It’s an unrelated habit, even though a good one for being healthier.

So, make sure that the habits you choose actually support the huge goal you have.

Review your results regularly.

There’s an old saying that goes,

“You can only manage what you measure.”  

The reality is, you can’t know how well or poorly you’re doing if you never check.

It’s important when you’re setting big goals, to regularly review your progress in order to make the necessary adjustments when needed along the way.

This is an important step that many people skip.

For example, if you’re trying to lose weight, you have to have some way to track your progress (or lack thereof).

Ways you could do this include, stepping on the scale, using a tape measure, fat callipers, pictures/photographs, or the mirror.

Also, write your numbers down.

Don’t rely on memory.

That’s the only way you will know whether you moving forward or not.

Right now, if you walked into my office, you would find my goals, current numbers, and various motivational quotes are written down on two whiteboards I’ve put up on the walls.

This way, every time I look up, “reality” is staring me in the face.

I see what I’m trying to achieve as well as where I’m at. There is no hiding the facts.

setting big goals

Setting big goals demands you do this to the letter.

Like I said before, smaller goals are more forgiving than huge goals.

There is a big difference between trying to lose 5 kg and 50 kg.

You have to know your “numbers” and track your progress religiously.

The moment you notice your results going the wrong way, you have to step in and assess why that is and fix it.

Check your attitude daily.

Once you start pursuing any huge goal, your emotional state will become your biggest ally or enemy.

It’s super important to be constantly aware of how you’re feeling at the moment.

We call this, being mindful.

Ask yourself: how my feeling today?

Am I feeling doubtful, intimidated, or fearful?

Am I procrastinating as a result of it?

It’s critically important to deal with negative feelings immediately because they are like weeds.

If you allow them to shoot roots and grow, they have a tendency to suffocate your progress.

So what can you do about them?

Some people rely on willpower to do that.

But, research has shown us that the amount of willpower anyone possesses is limited.

Consequently, we cannot rely on willpower alone to help us overcome negative feelings when setting big goals (or any goals for that matter).

Willpower is a limited resource.

It is much smarter to use willpower to get going (find the inspiration or motivation to start something) but then relies on things such as effective habits, accountability partners, good measuring processes, and effective rewards.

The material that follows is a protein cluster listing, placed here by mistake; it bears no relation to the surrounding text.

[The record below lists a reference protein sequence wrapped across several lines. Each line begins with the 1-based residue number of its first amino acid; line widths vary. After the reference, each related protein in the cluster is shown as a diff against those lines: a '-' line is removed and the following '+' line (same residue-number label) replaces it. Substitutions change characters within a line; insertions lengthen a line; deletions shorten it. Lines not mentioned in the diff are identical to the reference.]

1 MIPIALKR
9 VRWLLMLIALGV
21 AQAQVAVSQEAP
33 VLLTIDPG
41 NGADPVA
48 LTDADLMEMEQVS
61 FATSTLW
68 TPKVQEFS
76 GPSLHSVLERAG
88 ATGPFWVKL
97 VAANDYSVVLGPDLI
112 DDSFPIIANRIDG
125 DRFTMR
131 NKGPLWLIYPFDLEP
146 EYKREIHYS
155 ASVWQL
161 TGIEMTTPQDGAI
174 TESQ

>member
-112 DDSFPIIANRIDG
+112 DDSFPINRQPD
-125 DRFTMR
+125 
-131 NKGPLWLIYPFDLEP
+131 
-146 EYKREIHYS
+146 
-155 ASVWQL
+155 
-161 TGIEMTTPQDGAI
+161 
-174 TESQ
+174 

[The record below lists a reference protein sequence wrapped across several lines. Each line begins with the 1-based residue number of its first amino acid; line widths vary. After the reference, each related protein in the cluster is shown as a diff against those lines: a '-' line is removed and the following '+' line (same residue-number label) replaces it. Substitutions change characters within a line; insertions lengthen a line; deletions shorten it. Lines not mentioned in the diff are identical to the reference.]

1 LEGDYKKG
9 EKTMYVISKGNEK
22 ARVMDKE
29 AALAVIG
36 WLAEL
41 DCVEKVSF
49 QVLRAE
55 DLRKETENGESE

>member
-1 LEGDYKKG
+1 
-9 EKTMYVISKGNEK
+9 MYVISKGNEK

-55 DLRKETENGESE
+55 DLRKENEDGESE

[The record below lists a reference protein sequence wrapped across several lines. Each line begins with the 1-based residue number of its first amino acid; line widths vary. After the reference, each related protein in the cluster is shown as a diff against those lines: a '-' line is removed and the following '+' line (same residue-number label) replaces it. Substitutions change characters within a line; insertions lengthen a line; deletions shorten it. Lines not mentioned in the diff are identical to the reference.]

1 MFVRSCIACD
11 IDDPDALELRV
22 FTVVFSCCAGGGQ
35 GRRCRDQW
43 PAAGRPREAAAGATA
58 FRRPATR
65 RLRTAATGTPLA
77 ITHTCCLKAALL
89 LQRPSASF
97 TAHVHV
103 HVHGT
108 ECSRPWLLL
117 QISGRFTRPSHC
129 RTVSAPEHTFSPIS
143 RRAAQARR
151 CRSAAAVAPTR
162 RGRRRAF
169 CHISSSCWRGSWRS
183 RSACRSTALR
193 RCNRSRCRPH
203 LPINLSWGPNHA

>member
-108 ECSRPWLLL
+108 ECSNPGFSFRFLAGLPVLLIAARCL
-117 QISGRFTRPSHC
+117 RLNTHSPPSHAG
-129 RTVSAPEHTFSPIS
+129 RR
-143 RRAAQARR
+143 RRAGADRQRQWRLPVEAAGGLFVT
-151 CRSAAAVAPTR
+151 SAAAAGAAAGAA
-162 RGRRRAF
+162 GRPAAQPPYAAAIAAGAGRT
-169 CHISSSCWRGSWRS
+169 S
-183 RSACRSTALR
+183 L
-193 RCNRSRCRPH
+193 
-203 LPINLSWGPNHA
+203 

Therefore, if you discover that negative feelings are inhibiting your progress, it’s important to put certain things in place to deal with them.

You cannot rely on willpower to help you push your way through negative emotions indefinitely.

For example, one effective tool for managing your state is called “the Triad” (developed by master coach Anthony Robbins).

setting big goals

He teaches that a person’s emotional state is basically determined by the interaction of three elements namely, your focus, language (self-talk), and physiology.

Once you understand how these three elements work together to create a certain emotional state, you can then shift them to create the most helpful state needed.

If you want to know more, I wrote a whole piece on it that you can read here.

Find a mentor.

Setting big goals mean you’ll most likely need help.

Moreover, odds are someone else has already accomplished your very goal.

It only makes sense to take advantage of someone else’s knowledge and experience.

Most people are happy to help. It never hurts to ask.

If necessary, consider getting a mentor/coach. It might be some of the best money you’ve ever spent.

Visualise success.

Spend a few minutes each night visualising success (whatever that means to you).

Visualisation is almost like a “super tool” that most people know about these days, yet only a few practices.

Some of the most successful people in the world have credited visualisation as the thing that put them on a path to great success.

It’s important however to note that visualisation still requires putting in the hard work.

It merely focuses your mind and aligns your behaviour with your unconscious and intention.

Watch the video below where a whole group of very successful celebrities talk about the power of visualisation and the law of attraction.

It’s not very complicated and you too can do this daily.

Imagine how you’ll feel when your goal is achieved.

Where will you be?

How will you feel?

How will your life change?

Make the experience as positive as you possibly can.

If you rated the desirability of achieving your goal on a 1-10 scale, it had better be a 10!

Final thoughts

Setting big goals require appropriate goals, a good plan, a mentor, and stamina.

When setting big goals you must be prepared to do things you’ve never done before.

The question you, therefore, need to ask yourself is:

Are you willing to be and do more than you’ve demonstrated to this point?

In recent weeks I’ve become acutely aware of the fact that life is ticking.

Every day I get to spend above the ground, is a gift and NOT a dress rehearsal.

This is it.

So, if there’s anything I would still like to do, experience or achieve, NOW is the time.

Life is ticking, so set a huge goal and get started on the path to achieving it.

Tomorrow might literally be too late.

I would love to hear your comments or questions, so please leave them below.

About the author 

Gideon

Gideon is the founder of TheRelationshipGuy.com, a top-50 relationship blog (2021) and top-100 marriage blog (2021) which focuses on providing healthy relationship advice about love and life. He earned a Master's degree in theological studies before training as a professional counsellor and hypnotherapist (DipProfCouns., DipMSHT.) almost 10 years ago. He completed a graduate diploma in Psychology and is currently pursuing postgraduate Psychology studies at Massey University. He has been married to his wife for nearly sixteen years and is the father of two children. His articles have been published on Marriage.com and The Good Men Project.